Arctic Climate Change Detection Network   

We are developing a sensor network to improve our understanding and monitoring of sea ice breakup in the rapidly changing Arctic region.
an illustration of Arctic sea and sea ice, with a small hut labeled Command and Control Center; yellow links giong from sensors in the ice up to a satellite; and a coast guard vessel in the background.
This diagram shows the conceptual Arctic climate change detection network. Sensor packages are distributed over sea ice, collecting data on fracturing events and environmental conditions in the Arctic.

The effects of global climate change are amplified in the Arctic, where the significant loss of sea ice is among the most observable signals of change in the climate system. We are developing a sensor network for the Arctic that will use seismography to detect ice fracturing events linked to Arctic climate change. The network will also measure salinity, temperature, and sound speed as a function of depth in the water column. We intend to correlate ice fractures and the environmental measurements with other records of sea ice, such as satellite imagery.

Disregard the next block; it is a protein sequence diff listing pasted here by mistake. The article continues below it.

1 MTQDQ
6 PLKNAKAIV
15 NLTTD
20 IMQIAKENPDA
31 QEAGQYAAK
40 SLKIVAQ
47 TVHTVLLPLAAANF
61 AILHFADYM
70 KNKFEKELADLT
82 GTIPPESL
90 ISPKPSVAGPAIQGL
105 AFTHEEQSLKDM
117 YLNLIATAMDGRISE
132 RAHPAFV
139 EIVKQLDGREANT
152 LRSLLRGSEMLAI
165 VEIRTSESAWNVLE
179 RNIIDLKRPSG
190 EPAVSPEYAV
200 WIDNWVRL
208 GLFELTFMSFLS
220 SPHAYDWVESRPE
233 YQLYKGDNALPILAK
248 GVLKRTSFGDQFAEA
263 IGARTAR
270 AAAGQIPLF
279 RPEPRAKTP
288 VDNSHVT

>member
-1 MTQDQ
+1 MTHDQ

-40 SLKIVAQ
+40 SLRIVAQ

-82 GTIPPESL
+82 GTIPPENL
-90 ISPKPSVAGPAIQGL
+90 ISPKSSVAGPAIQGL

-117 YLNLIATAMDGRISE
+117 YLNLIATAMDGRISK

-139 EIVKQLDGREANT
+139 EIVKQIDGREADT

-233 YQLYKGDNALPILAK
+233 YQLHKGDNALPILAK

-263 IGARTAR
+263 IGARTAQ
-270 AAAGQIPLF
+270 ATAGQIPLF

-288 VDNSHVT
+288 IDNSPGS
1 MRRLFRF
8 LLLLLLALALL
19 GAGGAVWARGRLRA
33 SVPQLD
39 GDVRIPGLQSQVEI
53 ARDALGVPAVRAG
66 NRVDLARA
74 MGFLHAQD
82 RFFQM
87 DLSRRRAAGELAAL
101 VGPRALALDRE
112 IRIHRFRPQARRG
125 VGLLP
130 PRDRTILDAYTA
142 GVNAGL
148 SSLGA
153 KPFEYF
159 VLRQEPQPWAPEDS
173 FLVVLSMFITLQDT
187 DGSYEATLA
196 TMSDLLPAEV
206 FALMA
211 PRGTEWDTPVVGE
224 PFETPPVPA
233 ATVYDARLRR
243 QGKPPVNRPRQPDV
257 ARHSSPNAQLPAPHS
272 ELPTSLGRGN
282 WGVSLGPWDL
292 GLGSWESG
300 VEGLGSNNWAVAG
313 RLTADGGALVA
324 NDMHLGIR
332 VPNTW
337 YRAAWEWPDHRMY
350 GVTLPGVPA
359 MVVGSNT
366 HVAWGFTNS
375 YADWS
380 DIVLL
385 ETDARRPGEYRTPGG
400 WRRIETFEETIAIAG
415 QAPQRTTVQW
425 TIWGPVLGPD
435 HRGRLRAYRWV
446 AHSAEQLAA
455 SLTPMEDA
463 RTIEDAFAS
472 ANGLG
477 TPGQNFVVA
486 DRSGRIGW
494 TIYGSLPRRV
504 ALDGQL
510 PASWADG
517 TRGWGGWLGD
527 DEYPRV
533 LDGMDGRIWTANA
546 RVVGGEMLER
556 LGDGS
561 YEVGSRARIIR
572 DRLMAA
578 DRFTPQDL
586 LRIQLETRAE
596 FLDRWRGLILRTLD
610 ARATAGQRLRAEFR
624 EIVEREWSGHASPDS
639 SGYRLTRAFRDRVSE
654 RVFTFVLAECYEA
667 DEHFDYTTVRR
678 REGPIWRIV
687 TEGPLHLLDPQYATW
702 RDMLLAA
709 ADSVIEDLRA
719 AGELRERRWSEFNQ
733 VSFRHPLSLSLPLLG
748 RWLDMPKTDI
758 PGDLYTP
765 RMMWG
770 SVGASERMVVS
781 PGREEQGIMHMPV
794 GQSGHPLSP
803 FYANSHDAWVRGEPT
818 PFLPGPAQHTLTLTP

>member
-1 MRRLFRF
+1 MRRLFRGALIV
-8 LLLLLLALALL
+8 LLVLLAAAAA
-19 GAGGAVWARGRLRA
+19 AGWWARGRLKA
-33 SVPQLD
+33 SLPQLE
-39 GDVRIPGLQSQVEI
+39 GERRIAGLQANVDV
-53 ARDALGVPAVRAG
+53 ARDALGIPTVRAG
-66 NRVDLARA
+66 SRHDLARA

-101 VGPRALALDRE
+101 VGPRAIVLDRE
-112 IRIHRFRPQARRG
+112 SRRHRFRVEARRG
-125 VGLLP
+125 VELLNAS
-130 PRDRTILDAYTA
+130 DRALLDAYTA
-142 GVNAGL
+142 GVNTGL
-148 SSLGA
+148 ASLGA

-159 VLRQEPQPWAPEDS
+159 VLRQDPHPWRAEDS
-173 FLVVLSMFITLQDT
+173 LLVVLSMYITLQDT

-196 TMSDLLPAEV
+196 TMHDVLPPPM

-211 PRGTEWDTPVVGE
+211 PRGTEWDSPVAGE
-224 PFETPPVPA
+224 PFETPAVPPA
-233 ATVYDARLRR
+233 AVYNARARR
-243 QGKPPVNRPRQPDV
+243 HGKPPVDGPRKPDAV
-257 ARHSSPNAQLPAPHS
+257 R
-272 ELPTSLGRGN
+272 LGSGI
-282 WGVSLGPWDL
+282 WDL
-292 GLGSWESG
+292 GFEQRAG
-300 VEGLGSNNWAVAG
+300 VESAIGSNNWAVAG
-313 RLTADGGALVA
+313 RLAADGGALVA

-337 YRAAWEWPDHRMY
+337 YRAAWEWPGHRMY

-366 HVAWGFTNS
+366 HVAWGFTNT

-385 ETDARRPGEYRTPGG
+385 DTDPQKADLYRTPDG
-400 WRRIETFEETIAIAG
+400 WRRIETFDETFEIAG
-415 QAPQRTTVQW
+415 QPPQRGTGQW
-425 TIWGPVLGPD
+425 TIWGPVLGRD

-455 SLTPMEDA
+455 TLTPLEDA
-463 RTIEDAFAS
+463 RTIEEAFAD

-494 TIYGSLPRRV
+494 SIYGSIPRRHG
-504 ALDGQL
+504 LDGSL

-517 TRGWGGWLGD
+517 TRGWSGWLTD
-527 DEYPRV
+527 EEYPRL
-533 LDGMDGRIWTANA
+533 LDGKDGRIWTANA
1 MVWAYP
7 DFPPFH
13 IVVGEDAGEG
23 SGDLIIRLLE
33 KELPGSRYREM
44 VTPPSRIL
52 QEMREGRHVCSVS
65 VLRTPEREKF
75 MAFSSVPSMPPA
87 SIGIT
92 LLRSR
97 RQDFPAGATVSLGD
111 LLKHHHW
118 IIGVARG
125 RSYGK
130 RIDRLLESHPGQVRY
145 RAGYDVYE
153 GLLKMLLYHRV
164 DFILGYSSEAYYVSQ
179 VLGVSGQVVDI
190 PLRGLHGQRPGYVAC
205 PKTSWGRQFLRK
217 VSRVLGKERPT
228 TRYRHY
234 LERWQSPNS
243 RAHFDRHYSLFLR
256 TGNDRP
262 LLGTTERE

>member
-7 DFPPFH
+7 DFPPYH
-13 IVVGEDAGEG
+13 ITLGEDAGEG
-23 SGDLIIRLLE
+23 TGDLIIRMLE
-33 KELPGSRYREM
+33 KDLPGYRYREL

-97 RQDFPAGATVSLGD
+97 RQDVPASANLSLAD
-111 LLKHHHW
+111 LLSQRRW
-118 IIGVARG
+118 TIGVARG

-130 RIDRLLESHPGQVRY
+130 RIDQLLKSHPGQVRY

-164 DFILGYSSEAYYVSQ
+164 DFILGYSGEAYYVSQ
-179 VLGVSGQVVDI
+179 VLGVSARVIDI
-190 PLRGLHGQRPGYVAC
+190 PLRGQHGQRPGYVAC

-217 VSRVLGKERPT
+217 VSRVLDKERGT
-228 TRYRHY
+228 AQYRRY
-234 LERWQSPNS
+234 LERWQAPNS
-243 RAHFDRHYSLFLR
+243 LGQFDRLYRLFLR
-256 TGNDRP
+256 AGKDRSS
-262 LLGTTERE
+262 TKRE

As a first step, we are building a low-cost sensing package capable of identifying fractures in Arctic sea ice using low-cost seismometers. We deployed a prototype sensor package in the Arctic region of Prudhoe Bay, Alaska, and the Beaufort Sea, as part of the U.S. Navy's ICEX training exercise, and tested multiple environmental sensors to collect data for a proof of concept. We will use this data to build algorithms that can automatically detect ice events such as fractures as well as changes in the environment that may contribute to these fractures. Our goal is to build a sufficient understanding to enable sustainable, distributed, and real-time monitoring of sea ice breakup in a rapidly changing Arctic climate system. This effort will eventually involve the U.S. Coast Guard, who will deploy our novel sensor package at the marginal ice zone, which is the region where sea ice transitions to open water.